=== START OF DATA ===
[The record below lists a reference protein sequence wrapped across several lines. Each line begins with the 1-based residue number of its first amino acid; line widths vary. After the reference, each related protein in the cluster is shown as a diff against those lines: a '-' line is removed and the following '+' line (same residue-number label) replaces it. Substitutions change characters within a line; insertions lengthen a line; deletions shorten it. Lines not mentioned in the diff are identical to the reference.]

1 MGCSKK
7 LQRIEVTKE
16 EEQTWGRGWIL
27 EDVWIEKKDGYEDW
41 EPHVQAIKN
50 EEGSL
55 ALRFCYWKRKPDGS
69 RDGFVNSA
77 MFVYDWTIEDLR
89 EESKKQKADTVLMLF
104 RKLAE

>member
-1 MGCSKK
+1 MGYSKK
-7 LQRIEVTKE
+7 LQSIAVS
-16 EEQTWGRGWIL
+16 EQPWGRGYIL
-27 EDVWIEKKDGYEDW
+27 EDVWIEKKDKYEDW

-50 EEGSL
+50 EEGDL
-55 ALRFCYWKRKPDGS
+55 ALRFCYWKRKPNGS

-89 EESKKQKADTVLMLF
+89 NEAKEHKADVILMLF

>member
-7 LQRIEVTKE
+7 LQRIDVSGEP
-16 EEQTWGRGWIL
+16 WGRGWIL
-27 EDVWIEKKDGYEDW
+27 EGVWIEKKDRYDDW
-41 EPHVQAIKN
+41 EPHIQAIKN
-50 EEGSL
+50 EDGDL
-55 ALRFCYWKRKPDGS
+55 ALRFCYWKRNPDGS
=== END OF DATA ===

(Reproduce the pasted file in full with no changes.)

[The record below lists a reference protein sequence wrapped across several lines. Each line begins with the 1-based residue number of its first amino acid; line widths vary. After the reference, each related protein in the cluster is shown as a diff against those lines: a '-' line is removed and the following '+' line (same residue-number label) replaces it. Substitutions change characters within a line; insertions lengthen a line; deletions shorten it. Lines not mentioned in the diff are identical to the reference.]

1 MGCSKK
7 LQRIEVTKE
16 EEQTWGRGWIL
27 EDVWIEKKDGYEDW
41 EPHVQAIKN
50 EEGSL
55 ALRFCYWKRKPDGS
69 RDGFVNSA
77 MFVYDWTIEDLR
89 EESKKQKADTVLMLF
104 RKLAE

>member
-1 MGCSKK
+1 MGYSKK
-7 LQRIEVTKE
+7 LQSIAVS
-16 EEQTWGRGWIL
+16 EQPWGRGYIL
-27 EDVWIEKKDGYEDW
+27 EDVWIEKKDKYEDW

-50 EEGSL
+50 EEGDL
-55 ALRFCYWKRKPDGS
+55 ALRFCYWKRKPNGS

-89 EESKKQKADTVLMLF
+89 NEAKEHKADVILMLF

>member
-7 LQRIEVTKE
+7 LQRIDVSGEP
-16 EEQTWGRGWIL
+16 WGRGWIL
-27 EDVWIEKKDGYEDW
+27 EGVWIEKKDRYDDW
-41 EPHVQAIKN
+41 EPHIQAIKN
-50 EEGSL
+50 EDGDL
-55 ALRFCYWKRKPDGS
+55 ALRFCYWKRNPDGS